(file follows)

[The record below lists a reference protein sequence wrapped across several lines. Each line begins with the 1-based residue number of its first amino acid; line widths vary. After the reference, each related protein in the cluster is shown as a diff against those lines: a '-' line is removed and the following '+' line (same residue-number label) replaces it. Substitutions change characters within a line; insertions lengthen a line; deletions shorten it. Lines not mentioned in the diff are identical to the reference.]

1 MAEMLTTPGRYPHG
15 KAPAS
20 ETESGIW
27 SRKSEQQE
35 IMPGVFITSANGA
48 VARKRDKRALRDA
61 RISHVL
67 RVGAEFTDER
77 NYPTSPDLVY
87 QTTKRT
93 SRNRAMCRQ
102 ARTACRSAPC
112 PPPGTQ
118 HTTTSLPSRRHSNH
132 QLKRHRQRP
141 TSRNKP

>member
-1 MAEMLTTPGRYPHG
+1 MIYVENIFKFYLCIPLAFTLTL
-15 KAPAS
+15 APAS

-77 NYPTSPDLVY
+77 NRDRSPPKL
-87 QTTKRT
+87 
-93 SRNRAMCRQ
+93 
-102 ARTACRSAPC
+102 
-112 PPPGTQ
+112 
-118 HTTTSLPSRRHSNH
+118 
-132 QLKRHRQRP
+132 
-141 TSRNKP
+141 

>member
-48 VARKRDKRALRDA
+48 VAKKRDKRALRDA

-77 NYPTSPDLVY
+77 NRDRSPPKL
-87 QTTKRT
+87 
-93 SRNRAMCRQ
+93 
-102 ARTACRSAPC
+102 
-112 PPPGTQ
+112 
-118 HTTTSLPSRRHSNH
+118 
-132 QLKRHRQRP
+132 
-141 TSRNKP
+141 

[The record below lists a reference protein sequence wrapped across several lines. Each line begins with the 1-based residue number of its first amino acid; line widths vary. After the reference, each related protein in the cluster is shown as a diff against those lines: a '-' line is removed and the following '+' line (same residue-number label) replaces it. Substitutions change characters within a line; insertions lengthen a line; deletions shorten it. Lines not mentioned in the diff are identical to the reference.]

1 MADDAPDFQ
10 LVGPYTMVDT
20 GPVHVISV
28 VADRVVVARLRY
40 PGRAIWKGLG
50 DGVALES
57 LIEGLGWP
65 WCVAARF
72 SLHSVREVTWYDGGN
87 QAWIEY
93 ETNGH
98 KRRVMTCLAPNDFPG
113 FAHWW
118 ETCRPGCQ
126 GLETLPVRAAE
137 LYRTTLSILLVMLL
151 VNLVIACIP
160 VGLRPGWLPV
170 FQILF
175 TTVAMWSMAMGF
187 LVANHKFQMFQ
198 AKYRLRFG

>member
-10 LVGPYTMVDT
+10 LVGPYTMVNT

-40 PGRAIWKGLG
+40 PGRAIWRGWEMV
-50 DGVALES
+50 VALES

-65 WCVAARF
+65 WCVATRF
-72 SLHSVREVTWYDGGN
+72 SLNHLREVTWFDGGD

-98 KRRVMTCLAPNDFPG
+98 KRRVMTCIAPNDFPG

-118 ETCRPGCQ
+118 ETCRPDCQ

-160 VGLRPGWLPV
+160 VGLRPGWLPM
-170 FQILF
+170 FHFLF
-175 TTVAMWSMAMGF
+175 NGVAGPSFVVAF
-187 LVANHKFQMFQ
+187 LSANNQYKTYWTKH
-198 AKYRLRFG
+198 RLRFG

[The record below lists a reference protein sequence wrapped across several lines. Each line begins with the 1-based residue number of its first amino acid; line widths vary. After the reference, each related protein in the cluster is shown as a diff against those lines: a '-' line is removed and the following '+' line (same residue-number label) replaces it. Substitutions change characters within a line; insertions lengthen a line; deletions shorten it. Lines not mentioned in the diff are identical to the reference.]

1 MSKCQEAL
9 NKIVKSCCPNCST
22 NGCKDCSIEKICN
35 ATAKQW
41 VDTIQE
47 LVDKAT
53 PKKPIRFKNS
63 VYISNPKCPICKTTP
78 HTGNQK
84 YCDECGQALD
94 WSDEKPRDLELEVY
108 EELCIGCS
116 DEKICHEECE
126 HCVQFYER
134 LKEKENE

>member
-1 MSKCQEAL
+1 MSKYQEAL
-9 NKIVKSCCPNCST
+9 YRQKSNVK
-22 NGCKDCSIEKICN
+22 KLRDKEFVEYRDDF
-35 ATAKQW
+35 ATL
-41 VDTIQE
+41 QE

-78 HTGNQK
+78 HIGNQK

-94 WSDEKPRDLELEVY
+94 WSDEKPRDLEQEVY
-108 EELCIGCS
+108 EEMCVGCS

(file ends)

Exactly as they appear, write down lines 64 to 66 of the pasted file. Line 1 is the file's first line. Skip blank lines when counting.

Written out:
50 DGVALES
57 LIEGLGWP
65 WCVAARF